Should be fun … stay tuned!

LAL 97, SAS 121: April 20 Running Diary

Below is a running diary of L.A.’s Friday evening road contest at San Antonio, the Lakers welcoming Kobe Bryant back after seven missed games for the rubber match with the Spurs, with some comments drawn from our @LakersReporter Twitter account, and a few more details in case you missed any of the action:

Starters
Lakers: Sessions, Bryant, World Peace, Gasol and Bynum
Spurs: T. Parker, D. Green, K. Leonard, T. Duncan, T. Splitter

FIRST QUARTER
11:25 Well, that didn’t take long. On L.A’s first offensive possession, Bryant finished a pretty Gasol pass with a layup at the rim, plus the foul, to get L.A. off on the right foot. Player development coach Phil Handy told me that Bryant looked “100 percent” to him all week, and he’d know, because Handy played 1-on-1 games with Bryant and put Kobe through extensive workouts. He said Bryant scored on 17 of 30 possessions, despite almost constant fouls from Handy (Kobe likes to be played physically as he would be in games).

0:41.2 For the second time in about a minute, the Spurs corralled a 50-50 ball that should have been L.A.’s, and converted a field goal, maintaining the great shooting that had them at 68.2 percent by quarter’s end (15 of 22).

0:00 With that hot Spurs start, L.A. couldn’t be that upset about trailing by only seven, with Bynum’s buzzer-beating shot in the paint giving him 10 points in a 32-25 deficit. Having five free throws to S.A.’s was helpful, as well.

SECOND QUARTER
10:00 It was a great start to the second quarter for the Lakers, who capped a 9-0 run with Steve Blake’s open three on the wing, tying things up at 32. With Bryant’s return, Mike Brown can again play World Peace and Barnes with the second unit, which has been especially effective on defense with the length/tenacity of those two wings.

5:49 A pretty driving layup from Parker, so great in the game at L.A. (14 of 20 FG’s for 29 points with 13 assists) tied the game at 39, L.A.’s second group continuing to look good as Bryant rested on the bench. Kobe returned out of a time out, having taken four first quarter shots towards five points with a rebound. His presence helped Bynum have more room, though, as San Antonio was hesitant to leave Kobe for double teams.

1:43 The Spurs reeled off a 10-0 run, including two more triples (5 of 6 in the game) to open an 8-point lead, reclaiming the momentum L.A.’s second unit had created, as Bryant had yet to find a rhythm (1 of 5 after making his first at the rim) and Sessions was really struggling with just two points and no assists. However, a World Peace three and two Gasol free throws cut the margin to five (56-51) at the half, the Lakers still hanging tough.

THIRD QUARTER
8:00 Perhaps the biggest difference between L.A.’s big win at San Antonio last week and the Tuesday loss/tonight’s game has been Bynum’s lack of impact on the glass. Of course, the Spurs barely missing shots left few defensive boards to be had in the first place, but Bynum had no offensive rebounds on Tuesday and only one in this one, with the Spurs really focusing to put a body (or often two) on him.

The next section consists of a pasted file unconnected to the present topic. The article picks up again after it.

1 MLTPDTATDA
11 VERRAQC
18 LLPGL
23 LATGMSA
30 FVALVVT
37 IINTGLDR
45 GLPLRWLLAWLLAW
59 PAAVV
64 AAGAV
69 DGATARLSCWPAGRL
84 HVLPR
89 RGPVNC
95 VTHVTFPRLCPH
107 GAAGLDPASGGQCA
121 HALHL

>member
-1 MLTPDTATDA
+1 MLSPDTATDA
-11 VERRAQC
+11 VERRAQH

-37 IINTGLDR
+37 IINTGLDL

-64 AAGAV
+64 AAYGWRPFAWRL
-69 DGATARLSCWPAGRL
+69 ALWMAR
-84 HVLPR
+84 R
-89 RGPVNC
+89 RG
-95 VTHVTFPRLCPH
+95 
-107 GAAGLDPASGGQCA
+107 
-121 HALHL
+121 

3:58 A 14-4 Spurs run created a huge hole for a Lakers team that had battled to stay close despite continued red hot shooting for San Antonio, up to 63 percent in the game, their lead at 16.

0:00 Can’t emphasize enough how hot San Antonio continued to stay from the field. They made 13 of 17 shots before finally rimming out on a late three, scoring 35 points to L.A.’s 21 in the quarter to blow the game wide open, leading 91-73. Ginobili was the star of the quarter, scoring 10 of his 20 points, while Parker reached a 20-point, 10-assist double-double and Duncan looked like hologram 2003 Timmy, making 10 of 15 shots for 21 points and eight boards. The only upside from the third for L.A. was that Kobe found his rhythm, making five of six shots from all over the court to reach 18 points.

FOURTH QUARTER
9:00 Ginobili continued his impressive individual game with a nasty bullet pass for a Splitter layup, his seventh assist in 25 minutes plus 20 points and six boards. Certainly earned his Subway Sub of the Game from Stu Lantz on KCAL 9.

6:00 This one was well over by the midway point, allowing Brown to pull Bynum and Bryant (30 minutes), Gasol (29) and World Peace (30), with Sessions staying in as his minutes were limited by early foul trouble trying to defend Parker. The Spurs led by as many as 25, despite L.A. taking that three-point lead early in the third quarter, putting things well on ice.

2:33 With the Spurs up 21, matching their final margin in the road win at L.A. on Tuesday, Darius Morris and Andrew Goudelock were the final two subs to enter. McRoberts hit a three and Goudelock a floater, but San Antonio continued to hit as they had all game, finishing at 61 percent to finish off a 121-97 victory, L.A.’s biggest loss of the season. L.A. has just two games left, trying to hold onto the No. 3 seed, starting with Sunday’s home contest against Oklahoma City. See you there.

World Peace Rising


With Kobe Bryant’s imminent return
on Friday at San Antonio, the minutes and shot dispersal of L.A.’s perimeter players that have stepped up in his absence will change … just not too much, Bryant hopes, particularly in the case of Metta World Peace.

We’ll get to MWP’s jump in production shortly, but even generally speaking, Bryant explained that he doesn’t want his teammates to play any differently than they did in his absence, so impressed was he with their performance in going 5-2.

“It’s been good to see how much guys have progressed, doing things they would ordinarily not try to do,” he said after the team’s Wednesday win at Golden State. “When I’m not out there, you have to do other things. You have to experiment with your game. They had a great deal of success with it.”